Bernina’s tradition began in Steckborn, Switzerland in 1893. Today, Bernina is one of the world’s largest sewing machine manufacturers and the world’s only privately held sewing machine company. Bernina has been owned and operated by the same family for four generations and produces machines sold in more than 20 countries. Each year, Bernina sells approximately 100,000 Swiss-engineered machines worldwide, producing more than $200 million in international sales.
Bernina of America (www.berninausa.com) was established in 1969 in Chicago, where its headquarters still reside, to provide improved and more consistent service, training and education to independent Bernina dealers and Bernina consumers in the United States. Prior to this, a group of independent importers serviced its customers.
Bernina of America is led by its president, Martin Favre, who joined Bernina’s international headquarters in Switzerland in 1990 as an export-marketing manager for Western Europe, North America and South America. Favre joined Bernina of America in 1993 as marketing manager and was promoted to president in 1994.
Bernina of America sells approximately 65,000 sewing, serging and embroidery machines annually. The company has just over 100 full-time employees, including 80 who work in the Chicago office and 29 field employees located throughout the United States who travel to support Bernina of America’s strong dealer network.
Approximately 500 authorized Bernina dealers operate nearly 600 stores distributed throughout the 50 states. Each authorized dealer is an independent business operator who sells the full line of Bernina products. Roughly half of all Bernina authorized dealers are mono-brand dealers, meaning that they sell only Bernina machines.
Authorized Bernina dealers initially receive more than four weeks of instruction and education to prepare them not only to sell Bernina machines, but also to develop and sustain long-term education and service relationships with Bernina customers. Each year, authorized dealers also participate in a week-long Bernina University and specialized regional training classes to learn about the latest in machines, features, and sales and sewing techniques.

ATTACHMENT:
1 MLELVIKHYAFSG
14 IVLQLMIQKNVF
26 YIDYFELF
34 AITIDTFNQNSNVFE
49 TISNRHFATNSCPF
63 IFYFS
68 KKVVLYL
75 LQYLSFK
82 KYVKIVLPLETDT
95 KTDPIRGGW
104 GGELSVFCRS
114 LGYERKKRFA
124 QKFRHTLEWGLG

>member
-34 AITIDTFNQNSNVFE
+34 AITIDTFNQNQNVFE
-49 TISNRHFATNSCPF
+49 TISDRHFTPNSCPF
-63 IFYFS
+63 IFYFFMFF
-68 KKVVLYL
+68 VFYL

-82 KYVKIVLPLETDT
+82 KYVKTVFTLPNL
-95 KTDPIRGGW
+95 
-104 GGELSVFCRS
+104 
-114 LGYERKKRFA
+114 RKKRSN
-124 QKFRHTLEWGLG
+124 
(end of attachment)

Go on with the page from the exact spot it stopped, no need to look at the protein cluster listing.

Today, the technology incorporated into a sewing machine is extensive. The electronic features on a Bernina machine can include one or more of the following features:
*Fully automated touch screen that places a variety of functions at the sewer’s fingertips;
*On-screen Buttonhole Measuring System, which allows the sewer to simply hold a button up to the touch screen for an exact fit;
*Embroidery design rescalability, which allows perfect design resizing by automatically recalculating the design stitch count to retain the original design’s integrity; and
*The patented Bernina® Stitch Regulator (BSR) is a revolutionary foot that has a sensor (similar to a computer mouse) that “reads” the fabric. When the fabric moves, the foot sensor is activated and even though the feed dogs are down, the stitches are regular and consistent. This allows the sewer to use freemotion techniques with ease.
According to Bernina, 65 percent of its high-end customers use a personal computer on a daily basis, and often they use the PC to support their sewing projects. Using the Internet, sewers can participate in chat rooms to discuss projects, problems, new techniques and new products. Sewers also can download new software and upgrades for their machines, sewing and embroidery patterns, and instructions to make everything from aprons to quilts. The personal computer has become so connected to sewing that many Bernina authorized dealers offer basic PC and Internet instruction classes in addition to extensive sewing classes. A PC soon will become a sewing tool that is as standard as a bobbin.